Where I Don't Talk About Internet Censorship and Address Publishing Censorship
So, as I mentioned the other day-- I've been thinking. Along with thinking I've been researching and reading quite a lot. In between the escapism reading I've been delving more into the publishing community. All of it. From the legacy publishers (aka The Big Six) to small presses to independents. Everything from tree books, e-books, blogs, and so on.
I've followed along with the kerfuffle at Goodreads with readers, authors, agents, et al flaming the discussion groups. I've been following the news of Amazon's KDP program-- trying to see if the lilttle fish are actually benefiting from the program. I've been inundated with predictions in publishing as the New Year inevitably causes people to forecast the future.
Honestly, I am not sure what is going to happen with publishing other than books will continue to be published electronically or otherwise. I have a few thoughts about what some trends will be-- such as interactive content in e-books, fancier tree books, continuing debates about royalties, serious complaints about agency pricing, and a lot of backlash on e-publishing.
I think we will see more exceptions than rules. Such as Amanda Hocking, John Locke, and J.A. Konrath. All of which will open the doors of independent publishing wider. I hope we see more independent authors continue to be independent. I have no idea what it is like to be enticed by a legacy publisher with a big fat contract under my nose. But, I do understand finances and I can't fathom exchanging over 60% of my profits for a measly 17.5%.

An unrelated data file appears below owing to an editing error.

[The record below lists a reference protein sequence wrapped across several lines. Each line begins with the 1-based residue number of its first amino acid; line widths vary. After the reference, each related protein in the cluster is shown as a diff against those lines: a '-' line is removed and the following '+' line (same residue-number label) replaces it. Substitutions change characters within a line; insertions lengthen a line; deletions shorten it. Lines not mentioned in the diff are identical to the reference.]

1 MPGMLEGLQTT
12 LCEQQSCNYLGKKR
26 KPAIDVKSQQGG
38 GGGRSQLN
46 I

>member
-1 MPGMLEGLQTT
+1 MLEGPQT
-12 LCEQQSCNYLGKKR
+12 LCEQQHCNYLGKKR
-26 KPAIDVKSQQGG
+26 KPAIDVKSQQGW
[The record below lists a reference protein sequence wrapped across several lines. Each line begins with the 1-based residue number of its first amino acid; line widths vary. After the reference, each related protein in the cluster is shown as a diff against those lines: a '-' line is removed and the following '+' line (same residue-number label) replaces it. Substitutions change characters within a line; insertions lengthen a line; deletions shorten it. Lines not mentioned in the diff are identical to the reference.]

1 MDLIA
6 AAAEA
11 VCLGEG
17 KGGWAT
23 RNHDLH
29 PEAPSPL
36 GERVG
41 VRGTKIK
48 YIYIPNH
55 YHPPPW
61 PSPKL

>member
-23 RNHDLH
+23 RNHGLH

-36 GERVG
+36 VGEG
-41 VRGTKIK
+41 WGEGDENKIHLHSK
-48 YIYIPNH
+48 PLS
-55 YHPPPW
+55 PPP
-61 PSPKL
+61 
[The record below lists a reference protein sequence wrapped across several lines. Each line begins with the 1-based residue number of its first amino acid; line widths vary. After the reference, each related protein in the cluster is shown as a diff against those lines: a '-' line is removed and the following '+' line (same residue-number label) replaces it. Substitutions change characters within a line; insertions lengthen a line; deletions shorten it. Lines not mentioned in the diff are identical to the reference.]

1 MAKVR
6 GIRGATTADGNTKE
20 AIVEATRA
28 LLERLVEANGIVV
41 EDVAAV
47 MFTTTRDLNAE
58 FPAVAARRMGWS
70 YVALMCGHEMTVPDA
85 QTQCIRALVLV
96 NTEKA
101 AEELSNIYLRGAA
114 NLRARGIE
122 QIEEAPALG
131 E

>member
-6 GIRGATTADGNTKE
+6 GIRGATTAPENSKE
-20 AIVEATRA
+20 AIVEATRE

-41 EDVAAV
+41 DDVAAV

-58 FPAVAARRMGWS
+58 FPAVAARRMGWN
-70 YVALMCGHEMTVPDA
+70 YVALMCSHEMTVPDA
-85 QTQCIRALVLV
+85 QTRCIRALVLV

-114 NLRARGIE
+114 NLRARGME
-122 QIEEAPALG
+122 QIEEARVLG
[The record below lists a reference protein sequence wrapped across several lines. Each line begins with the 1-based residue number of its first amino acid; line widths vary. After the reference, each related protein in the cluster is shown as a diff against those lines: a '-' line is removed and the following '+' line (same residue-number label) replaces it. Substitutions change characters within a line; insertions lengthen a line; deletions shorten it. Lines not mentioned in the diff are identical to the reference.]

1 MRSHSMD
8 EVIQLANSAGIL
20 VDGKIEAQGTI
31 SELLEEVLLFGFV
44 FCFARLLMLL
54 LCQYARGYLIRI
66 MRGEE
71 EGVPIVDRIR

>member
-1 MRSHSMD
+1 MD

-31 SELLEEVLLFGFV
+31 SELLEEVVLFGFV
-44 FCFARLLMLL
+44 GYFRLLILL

So, what is all this about censorship? Well, it's about the gatekeepers in publishing. For a long time traditional publishing has decided what readers want to read. Now, we are on the precipice of a paradigm shift where readers have more control over their choices than ever before. I believe readers will rise to the occasion and find the cream of the crop no matter what publishing route is taken.
Jenny Brent, a literary agent with vast experience, has an excellent bit over at talkingwriting.com about Why Reader Taste Differs From Publishers Taste. I love her closing paragraph:
So I can’t help feeling gleeful about the democratization of the process. Hooray for you writers who believe in yourselves enough to get your work out there by whatever means necessary. Hooray for your successes, hooray for your bravery, and hooray for the fact that every book you sell means you may be touching a reader’s life in a powerful way.